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Federal Gun Control Requires IT Overhaul 436

New submitter Matt Slaybaugh writes "John Foley at InformationWeek has an editorial saying that the missing piece in the new gun control legislation is adequate data management. 'President Obama introduced 23 executive orders on Jan. 16 aimed at reducing gun violence through a combination of tougher regulation and enforcement, research, training, education and attention to mental healthcare. Several of the proposed actions involve better information sharing, including requiring federal agencies to make relevant data available to the FBI's background check system and easing legal barriers that prevent states from contributing data to that system.' But concrete plans are needed now to improve the current poor system of data collection and sharing. Federal CIO Steven VanRoekel's Digital Government Strategy, introduced in May, 'defines an IT architecture and processes for sharing digitized content securely, using Web APIs and with attention to protecting privacy. ... Unfortunately, on top of the data quality issues identified by the White House, and the FBI's and ATF's outdated IT systems, there's a lack of transparency about the systems used to enforce federal gun-control laws.'"
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Federal Gun Control Requires IT Overhaul

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  • Re:Shocking? (Score:5, Informative)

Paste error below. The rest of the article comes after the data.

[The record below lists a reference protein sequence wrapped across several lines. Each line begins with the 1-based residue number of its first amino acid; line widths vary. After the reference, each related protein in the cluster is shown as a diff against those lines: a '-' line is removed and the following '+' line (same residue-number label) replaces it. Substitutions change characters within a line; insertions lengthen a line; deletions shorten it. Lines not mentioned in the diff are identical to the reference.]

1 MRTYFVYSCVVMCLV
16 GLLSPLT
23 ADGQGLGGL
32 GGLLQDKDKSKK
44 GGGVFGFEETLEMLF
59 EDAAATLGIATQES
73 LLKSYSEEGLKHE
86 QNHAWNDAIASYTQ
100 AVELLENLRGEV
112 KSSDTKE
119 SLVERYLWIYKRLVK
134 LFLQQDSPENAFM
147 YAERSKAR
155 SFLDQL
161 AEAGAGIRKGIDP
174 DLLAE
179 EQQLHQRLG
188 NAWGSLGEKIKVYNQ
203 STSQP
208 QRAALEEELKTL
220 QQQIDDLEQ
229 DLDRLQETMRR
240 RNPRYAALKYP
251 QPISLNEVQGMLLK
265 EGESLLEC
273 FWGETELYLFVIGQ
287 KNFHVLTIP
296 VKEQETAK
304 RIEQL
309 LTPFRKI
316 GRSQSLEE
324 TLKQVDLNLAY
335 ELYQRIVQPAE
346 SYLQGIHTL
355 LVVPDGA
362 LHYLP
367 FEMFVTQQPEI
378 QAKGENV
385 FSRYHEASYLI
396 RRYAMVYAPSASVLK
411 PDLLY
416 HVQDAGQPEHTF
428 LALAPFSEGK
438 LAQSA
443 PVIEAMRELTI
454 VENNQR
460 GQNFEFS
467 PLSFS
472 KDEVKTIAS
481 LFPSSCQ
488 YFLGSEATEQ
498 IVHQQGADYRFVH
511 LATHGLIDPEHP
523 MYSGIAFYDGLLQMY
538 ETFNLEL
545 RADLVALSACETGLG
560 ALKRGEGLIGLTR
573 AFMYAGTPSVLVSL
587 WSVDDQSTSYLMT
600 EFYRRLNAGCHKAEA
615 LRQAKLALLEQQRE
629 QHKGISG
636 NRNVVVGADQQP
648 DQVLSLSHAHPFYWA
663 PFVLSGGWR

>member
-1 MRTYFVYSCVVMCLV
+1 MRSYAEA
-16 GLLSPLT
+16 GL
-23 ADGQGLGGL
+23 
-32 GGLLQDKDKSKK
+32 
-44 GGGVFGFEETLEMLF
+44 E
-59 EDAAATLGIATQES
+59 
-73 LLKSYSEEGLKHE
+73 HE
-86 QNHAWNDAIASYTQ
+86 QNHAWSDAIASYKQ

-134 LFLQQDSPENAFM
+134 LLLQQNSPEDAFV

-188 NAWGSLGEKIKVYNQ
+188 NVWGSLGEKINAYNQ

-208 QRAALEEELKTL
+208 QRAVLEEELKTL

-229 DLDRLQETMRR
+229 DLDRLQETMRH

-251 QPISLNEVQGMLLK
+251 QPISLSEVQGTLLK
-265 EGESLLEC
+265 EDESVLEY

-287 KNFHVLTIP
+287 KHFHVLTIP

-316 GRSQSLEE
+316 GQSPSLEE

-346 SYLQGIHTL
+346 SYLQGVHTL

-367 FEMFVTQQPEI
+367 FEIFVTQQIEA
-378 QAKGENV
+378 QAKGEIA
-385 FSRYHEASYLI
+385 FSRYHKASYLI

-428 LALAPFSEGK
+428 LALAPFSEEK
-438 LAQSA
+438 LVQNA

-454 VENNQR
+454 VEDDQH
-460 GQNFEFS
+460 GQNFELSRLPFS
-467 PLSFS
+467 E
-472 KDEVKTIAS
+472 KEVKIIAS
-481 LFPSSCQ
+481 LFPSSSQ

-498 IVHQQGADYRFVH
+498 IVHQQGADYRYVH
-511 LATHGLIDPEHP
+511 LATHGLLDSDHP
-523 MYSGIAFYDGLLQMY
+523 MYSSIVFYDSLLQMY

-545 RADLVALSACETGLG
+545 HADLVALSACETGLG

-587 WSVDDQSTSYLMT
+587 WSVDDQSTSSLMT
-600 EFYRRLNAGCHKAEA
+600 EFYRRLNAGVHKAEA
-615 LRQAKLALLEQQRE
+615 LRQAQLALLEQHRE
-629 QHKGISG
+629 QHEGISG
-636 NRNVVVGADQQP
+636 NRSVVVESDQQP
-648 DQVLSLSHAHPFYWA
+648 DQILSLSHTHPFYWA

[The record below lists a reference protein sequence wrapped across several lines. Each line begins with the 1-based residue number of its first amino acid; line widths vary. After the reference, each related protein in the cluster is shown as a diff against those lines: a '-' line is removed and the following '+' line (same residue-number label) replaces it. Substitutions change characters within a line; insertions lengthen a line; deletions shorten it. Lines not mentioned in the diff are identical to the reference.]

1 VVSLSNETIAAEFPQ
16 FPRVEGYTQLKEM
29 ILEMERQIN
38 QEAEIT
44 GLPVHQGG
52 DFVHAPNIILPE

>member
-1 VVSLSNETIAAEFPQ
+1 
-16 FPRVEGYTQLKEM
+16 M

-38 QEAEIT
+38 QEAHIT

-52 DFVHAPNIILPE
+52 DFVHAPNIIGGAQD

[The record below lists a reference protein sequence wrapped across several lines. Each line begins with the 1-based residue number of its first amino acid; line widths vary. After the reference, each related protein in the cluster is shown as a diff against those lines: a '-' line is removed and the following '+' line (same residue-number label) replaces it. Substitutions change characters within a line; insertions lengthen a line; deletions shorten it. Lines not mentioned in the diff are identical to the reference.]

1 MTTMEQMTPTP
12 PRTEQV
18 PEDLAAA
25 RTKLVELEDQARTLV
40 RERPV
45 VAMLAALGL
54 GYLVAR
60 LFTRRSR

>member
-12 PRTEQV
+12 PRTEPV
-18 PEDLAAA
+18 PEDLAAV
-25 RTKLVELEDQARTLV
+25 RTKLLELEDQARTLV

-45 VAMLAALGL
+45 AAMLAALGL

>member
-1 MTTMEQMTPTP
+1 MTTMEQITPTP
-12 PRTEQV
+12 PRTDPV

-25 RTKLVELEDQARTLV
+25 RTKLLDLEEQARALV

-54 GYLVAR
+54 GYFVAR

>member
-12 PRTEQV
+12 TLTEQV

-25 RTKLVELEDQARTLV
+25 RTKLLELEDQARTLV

by Talderas ( 1212466 ) on Friday February 01, 2013 @01:50PM (#42762775)

    What has happened in the last five years that even approaches the offensive intrusion of the patriot act? What liberties are you even talking about, or is the second amendment the only one you've read?

    Renewing the Patriot Act?

  • Re:Shocking? (Score:5, Informative)

    by Jane Q. Public ( 1010737 ) on Friday February 01, 2013 @02:08PM (#42762983)

    "Is that what you think this is? It seemed to me that it was a solution waiting for a sufficiently heart-wrenching problem, like how they doubtless have all the "Cyber-Patriot Act" stuff just waiting for an opportunity (Rahm Emanuel crisis style)."

    Exactly. Not to mention that we have the Constitutional question to deal with.

    What good is it to make it easier for states to share information, if the states don't want to do it? Several states now have exercised their ability to legislatively "nullify" unconstitutional Federal gun laws. More will follow, the higher-handed the Feds get.

    I know this is hard to swallow, but the founders of the U.S. did not give the Federal government -- including the Supreme Court, which is part of the Federal government -- the power to decide what its own powers are. As James Madison laid out very clearly in 1800, even the Supreme Court is not immune to power-grabbing, and trying to give the Feds more power than explicitly spelled out in the Constitution. Therefore (according to Madison and other founders), the ultimate authority to decide when the Federal government is exceeding its power lies with the States. The States created the Federal government, therefore the States are the masters of their creation... not the other way around.